This is a subset of What, exactly, is Stack Overflow's agreement with OpenAI?, but it seems that we are playing Twenty Questions this month.

  • Representatives of the company (e.g. the Chief Product Officer, the Director of Product Innovation, Rosie) have repeatedly stated that socially-responsible purveyors of AI models must provide attribution. Most recently,

    Having credit attributed is a non-negotiable for us, and is a critical part of any and all partnerships of this type.

  • The company has not tried to re-license our contributions:

    In our agreements with our partners, we have stated that the data they use is governed by the Creative Commons license.

  • The company does not require that its OverflowAI partners (currently Google and OpenAI) abide by these requirements in any particular way:

    We are not solutioning (aka, directing or telling) how our partners meet these requirements for attribution and appropriate credit.

With that said:

  • Does the company require that OverflowAI partners:
    • only use Stack Exchange contributions in accordance with the relevant CC BY-SA license, and
    • not use Stack Exchange contributions in ways that contravene the license?
  • If it does require this, does the company have tools to enforce this requirement?
    • If so, what are they?
    • If not, why not?
  • If it does not require this, will this oversight be corrected?
    • If so, how and when?
    • If not, why not?
  • 5
    another question that they will not answer I fear. But at least, the question will be here for everyone to see.
    – SPArcheon
    Commented May 17 at 17:53
  • 3
    I posted this on basically the weekend, so please add 3 days to your "hasn't responded" threshold before getting upset. Management making poor decisions shouldn't create an expectation for blameless staff to work overtime.
    – wizzwizz4
    Commented May 17 at 18:12
  • 2
    Are you asking about terms similar to the AUP, which allows the company to block access from scrapers who are violating the license? Because the company cannot directly enforce the license itself. Commented May 17 at 18:25
  • 2
    @ThomasOwens I'm asking about the deals that Stack Exchange has made with its partners. The company cannot enforce the license in the absence of another agreement, but there's no reason a contract couldn't include "you have to do XYZ" for near-arbitrary XYZ.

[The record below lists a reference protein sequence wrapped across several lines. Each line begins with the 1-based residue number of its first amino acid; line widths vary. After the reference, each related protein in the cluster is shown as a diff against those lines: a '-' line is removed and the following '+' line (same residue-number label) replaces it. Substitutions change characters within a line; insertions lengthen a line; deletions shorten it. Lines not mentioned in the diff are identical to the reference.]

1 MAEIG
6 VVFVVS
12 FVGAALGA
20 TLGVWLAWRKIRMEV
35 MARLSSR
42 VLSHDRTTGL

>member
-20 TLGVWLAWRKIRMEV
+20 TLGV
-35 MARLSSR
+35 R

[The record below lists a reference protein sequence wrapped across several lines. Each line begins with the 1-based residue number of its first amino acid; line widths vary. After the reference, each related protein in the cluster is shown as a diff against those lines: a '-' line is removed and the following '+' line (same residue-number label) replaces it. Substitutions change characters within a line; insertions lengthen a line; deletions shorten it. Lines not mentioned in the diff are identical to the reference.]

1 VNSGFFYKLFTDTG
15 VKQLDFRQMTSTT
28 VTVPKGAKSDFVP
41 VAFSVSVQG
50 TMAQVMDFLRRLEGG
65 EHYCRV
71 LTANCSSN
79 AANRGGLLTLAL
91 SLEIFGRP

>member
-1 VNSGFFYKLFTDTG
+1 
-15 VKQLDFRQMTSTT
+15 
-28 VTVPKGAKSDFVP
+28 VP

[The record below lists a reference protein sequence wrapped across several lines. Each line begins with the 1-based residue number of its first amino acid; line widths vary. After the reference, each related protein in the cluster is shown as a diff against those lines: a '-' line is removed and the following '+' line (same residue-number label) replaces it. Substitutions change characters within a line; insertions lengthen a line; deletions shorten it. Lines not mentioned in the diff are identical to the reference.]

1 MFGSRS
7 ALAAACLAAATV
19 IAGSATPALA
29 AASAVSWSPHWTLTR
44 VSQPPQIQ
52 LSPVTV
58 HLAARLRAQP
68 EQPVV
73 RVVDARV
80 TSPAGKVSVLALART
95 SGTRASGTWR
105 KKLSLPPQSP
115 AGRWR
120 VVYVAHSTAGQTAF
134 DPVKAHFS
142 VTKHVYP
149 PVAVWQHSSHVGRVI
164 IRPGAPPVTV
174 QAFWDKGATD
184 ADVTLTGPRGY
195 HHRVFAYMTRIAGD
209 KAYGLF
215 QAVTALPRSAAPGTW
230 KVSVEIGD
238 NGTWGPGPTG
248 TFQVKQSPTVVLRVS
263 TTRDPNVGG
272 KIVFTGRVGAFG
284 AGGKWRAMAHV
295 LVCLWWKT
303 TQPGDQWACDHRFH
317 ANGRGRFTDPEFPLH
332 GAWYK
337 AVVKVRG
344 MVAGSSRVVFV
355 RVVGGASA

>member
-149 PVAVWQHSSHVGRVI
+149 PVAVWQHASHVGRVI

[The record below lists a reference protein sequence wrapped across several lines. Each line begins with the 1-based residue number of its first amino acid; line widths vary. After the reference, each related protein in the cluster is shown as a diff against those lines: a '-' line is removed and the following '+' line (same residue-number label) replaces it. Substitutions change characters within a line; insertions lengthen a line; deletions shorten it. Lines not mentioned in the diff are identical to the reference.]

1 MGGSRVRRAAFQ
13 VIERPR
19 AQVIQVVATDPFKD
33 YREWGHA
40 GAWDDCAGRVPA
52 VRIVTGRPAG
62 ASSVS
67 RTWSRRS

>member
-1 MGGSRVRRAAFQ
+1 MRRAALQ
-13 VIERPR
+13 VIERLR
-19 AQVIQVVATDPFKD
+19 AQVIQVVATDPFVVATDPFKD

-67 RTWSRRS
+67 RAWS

– wizzwizz4
    Commented May 17 at 22:06
  • 3
    It's unfortunate, but I don't think this is asking the right questions; I think Q1 is answered wholly by Rosie's post (i.e. "yes"), and Q2 is "no" for the same reason that SE stopped taking reports of scraping requests: they can't enforce your copyright. What I'd like to see instead is some sort of material commitment to action in the case that some partner does provably break the license of our content, e.g. terminate their agreement with that partner. It'd still just be words, but it'd be actionable and specific, which might help assuage some of the community's concerns.
    – zcoop98
    Commented May 18 at 0:32
  • @wizzwizz4 forgive me to be pedantic, but since you had to point that out first... Saying "they will not answer I fear" implies a future event, not a past one. You can fear something happening, but once it happened it is no longer just a fear, it becomes a fact. That message was not about an already past event - it was about a behavior pattern I have noticed. So I guess I have nothing to "add", since I didn't say "they didn't answer (present/past)", I said that I expected (fear) "they will not answer (future)". I'll be glad to be wrong, see you in 3 days then.
    – SPArcheon
    Commented May 20 at 7:46


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